iPad 2 touch display arrives at repair shop (with photo)

“So we got our hands on an iPad 2 LCD. Great news! It’s a bit thinner, slimmer,” iFixYouri.com reports. “As repair nuts, this makes us drool a little bit when we see something like this get added to our iPad 2 repair service. It appears that the LCD will be the same resolution as iPad 1. Glossy screen, seems to be a check as well.”

“Crowds chant, rant, and rave about the almighty retina, but it’s not likely, not in this go around,” iFixYouri.com reports. “The cable connector is slightly different. This makes us think that they’re going the similar route that they did with the iPhone 3G to the 3Gs, where the LCD’s were pretty much the same, but the connectors were different.”

iFixYouri.com reports, “With the new Verizon iPhone right around the corner, and the iPad 2 idling sitting in the background for a definite date, which is projected to be around April 2nd-ish.”

Full article here.

[Attribution: Electronista. Thanks to MacDailyNews Reader “Jax44” for the heads up.]

12 Comments

  1. I would be surprised if Apple waits until April to release the second iPad and if the screen doesn’t have some sort of anti-glare film on it.

    Oh, crap. I did it. Here comes the anti-glossy crowd all over again.

    Thread officially gone to shit. Sorry folks.

  2. @silverhawk,
    Although they don’t say it in the article, most likely (if this is real) they got it from one of Apple’s LCD suppliers so that they can get a jump on how to fix one.

  3. There is a bit of a difference in the way people use iPhones vs. iPads. Since the display is fairly small on the iPhone, many users (with good vision, or with myopia) tend to look at it from a close range, and Retina display works great that way. Meanwhile, iPad is a device you hold much like a book, or a newspaper, almost at an arm’s length. Rarely do you pull book up to your face. Extra pixels on that iPad display wouldn’t significantly improve the perception of clarity on the device. Obviously, these are rather broad generalisations, but nonetheless, trends are likely very clear.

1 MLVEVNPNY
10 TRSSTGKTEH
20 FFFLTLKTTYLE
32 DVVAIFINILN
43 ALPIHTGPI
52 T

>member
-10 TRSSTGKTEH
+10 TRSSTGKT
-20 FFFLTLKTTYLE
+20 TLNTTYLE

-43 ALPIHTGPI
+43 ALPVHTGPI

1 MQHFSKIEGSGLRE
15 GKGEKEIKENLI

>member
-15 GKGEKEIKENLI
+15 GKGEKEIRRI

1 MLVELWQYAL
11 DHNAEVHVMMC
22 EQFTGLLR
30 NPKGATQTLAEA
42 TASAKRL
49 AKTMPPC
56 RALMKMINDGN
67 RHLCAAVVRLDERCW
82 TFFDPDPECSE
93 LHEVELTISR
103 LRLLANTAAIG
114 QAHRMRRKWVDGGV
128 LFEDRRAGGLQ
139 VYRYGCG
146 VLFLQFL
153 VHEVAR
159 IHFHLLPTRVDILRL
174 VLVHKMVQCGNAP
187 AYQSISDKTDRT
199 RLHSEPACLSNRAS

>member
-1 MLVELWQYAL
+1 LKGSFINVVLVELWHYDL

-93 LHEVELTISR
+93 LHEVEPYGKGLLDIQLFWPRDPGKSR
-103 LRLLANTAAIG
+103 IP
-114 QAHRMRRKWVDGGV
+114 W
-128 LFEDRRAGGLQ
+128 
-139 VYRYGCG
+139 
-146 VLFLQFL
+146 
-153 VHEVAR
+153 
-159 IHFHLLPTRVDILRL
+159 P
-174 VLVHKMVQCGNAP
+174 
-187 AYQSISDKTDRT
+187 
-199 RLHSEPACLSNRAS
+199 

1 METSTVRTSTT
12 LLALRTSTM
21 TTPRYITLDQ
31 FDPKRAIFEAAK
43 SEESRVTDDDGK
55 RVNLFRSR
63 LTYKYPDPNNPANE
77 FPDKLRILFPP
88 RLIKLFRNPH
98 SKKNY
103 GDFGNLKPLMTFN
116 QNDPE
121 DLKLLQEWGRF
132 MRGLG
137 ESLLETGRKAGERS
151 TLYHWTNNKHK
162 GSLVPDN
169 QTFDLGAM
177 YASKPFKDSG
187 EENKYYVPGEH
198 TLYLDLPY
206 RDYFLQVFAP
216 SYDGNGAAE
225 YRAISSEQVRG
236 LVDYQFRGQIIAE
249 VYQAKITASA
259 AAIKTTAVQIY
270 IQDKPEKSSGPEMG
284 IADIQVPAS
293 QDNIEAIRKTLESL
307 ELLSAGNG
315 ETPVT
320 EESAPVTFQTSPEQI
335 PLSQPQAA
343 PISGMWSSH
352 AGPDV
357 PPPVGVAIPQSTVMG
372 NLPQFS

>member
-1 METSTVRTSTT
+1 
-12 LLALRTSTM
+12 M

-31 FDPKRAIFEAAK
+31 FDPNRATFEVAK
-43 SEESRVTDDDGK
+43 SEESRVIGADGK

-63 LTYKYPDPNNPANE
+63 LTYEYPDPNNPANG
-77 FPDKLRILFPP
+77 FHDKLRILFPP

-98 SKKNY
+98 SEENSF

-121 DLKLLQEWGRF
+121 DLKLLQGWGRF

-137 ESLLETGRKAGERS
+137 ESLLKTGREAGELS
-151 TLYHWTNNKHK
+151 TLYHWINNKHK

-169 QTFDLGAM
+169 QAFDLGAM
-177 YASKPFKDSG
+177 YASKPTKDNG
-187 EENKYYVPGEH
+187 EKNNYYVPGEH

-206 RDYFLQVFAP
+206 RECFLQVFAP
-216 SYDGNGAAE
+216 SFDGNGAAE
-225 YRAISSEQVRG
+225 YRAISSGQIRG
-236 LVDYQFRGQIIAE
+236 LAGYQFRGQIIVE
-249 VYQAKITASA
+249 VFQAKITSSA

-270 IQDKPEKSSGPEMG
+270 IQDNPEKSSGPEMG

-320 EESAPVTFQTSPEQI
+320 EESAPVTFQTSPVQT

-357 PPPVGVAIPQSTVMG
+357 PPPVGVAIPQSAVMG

One other thing; I’m pretty sure that if we look at demographic profiles of iPhone users vs. iPad users, we’d notice that iPhone crowd is probably at least 10 years younger than the iPad crowd. As we grow older, our ciliary muscles become weaker and it becomes more difficult to focus the eye lens on objects at close range. Extra pixels on an iPad screen won’t really help much if our eyes can’t focus that close.

  4. I find this hard to believe especially coming from this guy here in the West palm Beach (IFixYouri.com)area who has this little repair service. He unlocked and had jail broken two of our 3G’s and after a month I had problems with my phone which he charged me another $35.00 to revert back because he couldn’t figure out the configuration. He is such a self promoter and a big Windows user as well and I truly don’t believe he got a hold of the “real thing.”

  5. If I’ve learned anything from Apple, it’s that they are real engineers who work around the limits of technology in the most efficient ways. An iPad with a retina display would require more pixels than a 1080p HDTV, all of which would have to be driven by the graphics chip and thus burning up battery time. Apple engineers don’t sacrifice the entire experience of the product just so give a woody to the marketing guys. It’s for this reason that there won’t be a Retina Display in the iPad 2.

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